ST. LOUIS — When Robert Hibler stopped by Flotrin's Barber Shop in north St. Louis, he got a new haircut — and a wake-up call.
Two nursing students from Saint Louis University visited the shop offering to take customers' blood pressure, and Hibler's was high: 145/90.
Summary of the barbershop outreach to black men for health screenings:
THE EFFORT: The health topics vary by city. In St. Louis, nursing students have started a program called "Trimming Away Hypertension." On a recent visit, two of them spent a few hours at a barbershop, getting a basic family history from participants and asking questions to evaluate health risks. The students encourage men to visit their own doctors or clinics if follow-up is needed.
ENCOURAGING HEALTHY LIVING: The students give men a small card that shows different blood pressure readings, and what indicates normal, prehypertension and hypertension. Men can return to the shop to have additional blood pressure checks and to track their progress. The students also provide them with healthy recipes to try, tips for reducing sodium in their diet, and information about prostate cancer.
THE HOPE: Six student nurses, who got the idea from efforts in other cities, are working with 100 Black Men of St. Louis and a professional nursing sorority. Tom Bailey Jr., an executive committee member with 100 Black Men, would like the organization to adopt similar projects nationwide.
Hibler, 44, doesn't like to go to the doctor even if he's sick. That changed after what he learned at the barbershop.
"After the high blood pressure reading, I did get a whole physical, health screening — the whole nine yards," Hibler said.
From New York to Los Angeles to St. Louis, health workers are going to barbershops, long a gathering place for black men, to provide screenings to those who may not get regular checkups.
What's offered varies from city to city. In St. Louis, the nursing students have joined with the nonprofit organization 100 Black Men, which works for community improvement, and a professional nursing sorority, Chi Eta Phi, to measure blood pressure.
High blood pressure affects over 40 percent of African-Americans, and the complications can be serious, even deadly, if left untreated. The American Heart Association says compared with whites, black people have a 1.8 times greater rate of fatal stroke, a 1.5 times greater rate of heart disease death and a 4.2 times greater rate of end-stage kidney disease.
The nursing students also provide information about prostate cancer — the second leading cause of cancer death in black men. If needed, they let men know about clinics they can go to for complete hypertension checks or cancer screenings.
"We were really, really shocked in the beginning," said Saint Louis University nursing student Julie Willems, 21. "We thought people would be really resistant, but the barbershop is a place where people feel comfortable talking about just about anything. It's a very open environment."
Health educators point to a number of reasons why men, particularly black men, are hard to reach for early health screenings and preventive care.
Many men aren't in the habit of routine visits. Instead, they go to the doctor when they're in pain, or have symptoms of an illness.
For some, there's an element of mistrust in the medical establishment, or a feeling that they're better off not knowing if they feel there's not much they can do about it.
"People think what they don't know can't hurt them, but it can," said Dennis Mitchell, owner of Denny Moe's Superstar Barbershop in Harlem.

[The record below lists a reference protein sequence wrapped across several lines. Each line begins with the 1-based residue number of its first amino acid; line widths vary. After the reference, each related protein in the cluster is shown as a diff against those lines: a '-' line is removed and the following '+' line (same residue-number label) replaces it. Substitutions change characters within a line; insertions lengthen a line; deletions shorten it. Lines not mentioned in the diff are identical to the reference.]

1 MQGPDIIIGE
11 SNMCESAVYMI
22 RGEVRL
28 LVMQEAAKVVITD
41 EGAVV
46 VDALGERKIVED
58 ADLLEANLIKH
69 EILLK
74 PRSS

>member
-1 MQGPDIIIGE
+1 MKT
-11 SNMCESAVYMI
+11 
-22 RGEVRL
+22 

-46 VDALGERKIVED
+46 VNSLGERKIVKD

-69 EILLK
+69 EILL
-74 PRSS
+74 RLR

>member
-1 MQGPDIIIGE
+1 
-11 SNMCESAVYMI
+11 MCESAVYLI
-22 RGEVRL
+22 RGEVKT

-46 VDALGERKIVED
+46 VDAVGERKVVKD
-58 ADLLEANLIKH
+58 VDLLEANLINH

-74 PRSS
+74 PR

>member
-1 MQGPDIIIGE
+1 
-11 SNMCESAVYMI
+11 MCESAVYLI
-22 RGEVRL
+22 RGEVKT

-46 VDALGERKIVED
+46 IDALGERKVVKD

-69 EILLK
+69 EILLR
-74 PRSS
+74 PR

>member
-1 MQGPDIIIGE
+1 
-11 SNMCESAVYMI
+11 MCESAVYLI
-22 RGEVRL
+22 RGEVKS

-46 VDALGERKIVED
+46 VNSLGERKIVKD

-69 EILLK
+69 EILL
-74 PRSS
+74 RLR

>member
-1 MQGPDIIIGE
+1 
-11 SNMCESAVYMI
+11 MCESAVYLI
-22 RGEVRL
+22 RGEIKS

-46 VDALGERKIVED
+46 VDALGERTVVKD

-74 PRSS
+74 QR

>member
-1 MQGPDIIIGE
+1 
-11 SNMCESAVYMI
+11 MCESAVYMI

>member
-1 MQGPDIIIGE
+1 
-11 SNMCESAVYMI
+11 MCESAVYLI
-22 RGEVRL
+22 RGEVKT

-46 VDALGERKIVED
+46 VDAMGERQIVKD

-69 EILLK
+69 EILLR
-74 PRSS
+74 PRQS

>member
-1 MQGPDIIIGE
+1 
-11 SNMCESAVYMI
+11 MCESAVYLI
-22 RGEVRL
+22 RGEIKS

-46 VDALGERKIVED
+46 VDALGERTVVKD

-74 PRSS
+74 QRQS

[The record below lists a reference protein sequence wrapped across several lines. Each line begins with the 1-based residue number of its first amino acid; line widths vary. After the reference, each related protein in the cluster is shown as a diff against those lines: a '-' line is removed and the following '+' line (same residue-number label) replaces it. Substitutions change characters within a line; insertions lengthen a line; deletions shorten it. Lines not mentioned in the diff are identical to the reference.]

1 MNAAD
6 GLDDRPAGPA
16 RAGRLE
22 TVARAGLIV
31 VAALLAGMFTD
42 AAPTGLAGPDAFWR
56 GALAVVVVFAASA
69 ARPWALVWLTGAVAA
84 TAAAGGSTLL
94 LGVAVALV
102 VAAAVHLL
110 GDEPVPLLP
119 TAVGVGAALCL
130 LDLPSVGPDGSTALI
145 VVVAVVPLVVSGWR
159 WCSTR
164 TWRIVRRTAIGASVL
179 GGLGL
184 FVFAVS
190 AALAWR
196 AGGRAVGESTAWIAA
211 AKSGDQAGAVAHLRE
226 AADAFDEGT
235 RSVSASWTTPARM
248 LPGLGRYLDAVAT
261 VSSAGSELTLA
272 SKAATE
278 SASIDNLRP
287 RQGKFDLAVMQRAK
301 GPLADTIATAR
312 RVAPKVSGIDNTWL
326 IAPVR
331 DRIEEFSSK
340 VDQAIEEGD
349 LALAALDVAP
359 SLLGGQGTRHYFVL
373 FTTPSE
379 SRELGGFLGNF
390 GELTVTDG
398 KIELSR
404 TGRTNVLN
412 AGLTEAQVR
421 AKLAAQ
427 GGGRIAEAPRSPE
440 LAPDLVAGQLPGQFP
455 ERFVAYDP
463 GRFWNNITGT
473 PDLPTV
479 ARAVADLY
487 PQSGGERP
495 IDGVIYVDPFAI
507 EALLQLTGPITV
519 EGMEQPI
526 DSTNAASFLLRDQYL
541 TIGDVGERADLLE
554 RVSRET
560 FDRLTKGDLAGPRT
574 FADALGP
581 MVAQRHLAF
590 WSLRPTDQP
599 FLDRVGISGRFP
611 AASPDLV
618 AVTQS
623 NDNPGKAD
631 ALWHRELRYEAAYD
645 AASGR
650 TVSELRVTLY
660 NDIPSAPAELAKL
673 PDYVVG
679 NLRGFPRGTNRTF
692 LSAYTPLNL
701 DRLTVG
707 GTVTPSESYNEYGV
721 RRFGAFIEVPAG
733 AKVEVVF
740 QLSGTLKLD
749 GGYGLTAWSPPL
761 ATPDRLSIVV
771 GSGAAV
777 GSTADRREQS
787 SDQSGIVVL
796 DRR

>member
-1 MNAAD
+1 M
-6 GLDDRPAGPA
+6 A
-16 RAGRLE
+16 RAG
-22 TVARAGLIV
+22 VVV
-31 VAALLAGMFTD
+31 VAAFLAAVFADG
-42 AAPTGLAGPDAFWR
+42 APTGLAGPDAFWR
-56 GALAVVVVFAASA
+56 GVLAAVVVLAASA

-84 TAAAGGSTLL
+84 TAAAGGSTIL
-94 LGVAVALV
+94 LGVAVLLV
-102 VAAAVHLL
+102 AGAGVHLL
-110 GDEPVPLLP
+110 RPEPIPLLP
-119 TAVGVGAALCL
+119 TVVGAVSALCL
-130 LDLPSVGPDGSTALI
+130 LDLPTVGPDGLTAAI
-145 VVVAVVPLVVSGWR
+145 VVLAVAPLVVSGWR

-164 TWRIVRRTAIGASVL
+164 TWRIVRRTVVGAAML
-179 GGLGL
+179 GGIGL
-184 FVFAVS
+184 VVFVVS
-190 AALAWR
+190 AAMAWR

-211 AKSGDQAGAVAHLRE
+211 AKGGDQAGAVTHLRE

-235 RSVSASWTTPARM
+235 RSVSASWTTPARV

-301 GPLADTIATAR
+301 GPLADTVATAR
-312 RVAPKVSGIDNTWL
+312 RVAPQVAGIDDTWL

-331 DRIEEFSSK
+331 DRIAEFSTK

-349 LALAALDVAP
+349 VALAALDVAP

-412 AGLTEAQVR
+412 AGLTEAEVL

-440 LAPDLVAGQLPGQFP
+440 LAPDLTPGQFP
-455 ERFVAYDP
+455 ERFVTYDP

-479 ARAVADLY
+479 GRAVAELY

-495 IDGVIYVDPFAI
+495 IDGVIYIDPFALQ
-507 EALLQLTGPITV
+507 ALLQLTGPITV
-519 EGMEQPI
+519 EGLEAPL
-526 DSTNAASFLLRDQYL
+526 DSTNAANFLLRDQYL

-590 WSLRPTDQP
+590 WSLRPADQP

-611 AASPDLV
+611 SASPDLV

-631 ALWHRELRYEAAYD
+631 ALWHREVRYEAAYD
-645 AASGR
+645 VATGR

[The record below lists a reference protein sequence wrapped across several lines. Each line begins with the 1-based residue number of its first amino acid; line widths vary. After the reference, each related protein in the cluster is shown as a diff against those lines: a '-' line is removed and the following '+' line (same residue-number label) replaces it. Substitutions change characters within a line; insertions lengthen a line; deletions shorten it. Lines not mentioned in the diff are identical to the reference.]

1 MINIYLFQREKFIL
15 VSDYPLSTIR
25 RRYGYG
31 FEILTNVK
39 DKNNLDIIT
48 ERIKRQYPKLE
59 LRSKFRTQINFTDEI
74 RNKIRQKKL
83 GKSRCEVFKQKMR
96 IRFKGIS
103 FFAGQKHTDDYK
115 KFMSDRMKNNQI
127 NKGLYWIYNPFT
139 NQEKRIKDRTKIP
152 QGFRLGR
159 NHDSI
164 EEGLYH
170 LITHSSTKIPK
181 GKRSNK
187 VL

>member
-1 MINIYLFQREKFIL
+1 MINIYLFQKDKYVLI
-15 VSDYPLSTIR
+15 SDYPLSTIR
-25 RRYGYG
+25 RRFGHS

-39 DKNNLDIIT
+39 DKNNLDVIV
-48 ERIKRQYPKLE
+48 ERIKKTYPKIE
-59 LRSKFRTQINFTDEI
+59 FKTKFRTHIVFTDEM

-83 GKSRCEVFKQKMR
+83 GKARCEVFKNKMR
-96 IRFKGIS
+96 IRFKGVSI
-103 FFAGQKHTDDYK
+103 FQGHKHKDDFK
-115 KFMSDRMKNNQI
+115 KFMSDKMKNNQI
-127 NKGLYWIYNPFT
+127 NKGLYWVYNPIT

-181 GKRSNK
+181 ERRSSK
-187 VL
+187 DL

His shop has hosted several health-related events in the past three years, a decision Mitchell said was fueled by watching his own relatives struggle with health problems, especially cancer.
Barbers often help the health workers get conversations going with customers — and whoever else might be within earshot.
At Flotrin's, where pictures of Muhammad Ali and the Obamas share wall space with owner Donna F. Baker's relatives, she opened her front door last week and encouraged a handyman walking by to come in and get his blood pressure checked out.
"You ambushed me, girl," joked Wendell Steward, 54, before the students told him his reading was just fine.
Baker talked about high blood pressure issues in her own family and her own efforts to keep hers in check.
"We need our men around," she said as she used clippers to trim a customer's hair. "If you can't find black men all in one place, you can find them here in the barbershop." She encourages her female customers to get their blood pressure checked out, too, while the nursing students are at the shop.
In some cities, the checks extend way beyond the blood pressure cuff.
In New York, St. Luke's and Roosevelt Hospitals have teamed up with Abyssinian Baptist Church and Harlem barbershops for health events.
Last summer, health workers brought a mobile van to Denny Moe's for two days and checked cholesterol, blood pressure and blood glucose levels. The HIV rapid test was offered, as were blood tests and private digital rectal exams by a urologist to help diagnose possible prostate cancer.
"Every time they give me a reason why they shouldn't (be tested), I give them two reasons why they should," said Marian Scott, the director of community health education programs at St. Luke's and Roosevelt Hospitals. "There's a possibility it could save your life."
Last week, Hibler stopped back into Flotrin's when the nursing students were visiting to have his blood pressure monitored again. They told him it was back in normal range.
Recently laid off, his past military service had allowed him to visit his own doctor, who gave him a clean bill of health. But he said the barbershop visit also motivated him to cut back on fatty and salty foods.
"Reaching out any place outside the norm is a good idea," he said. "You've got to think outside the box."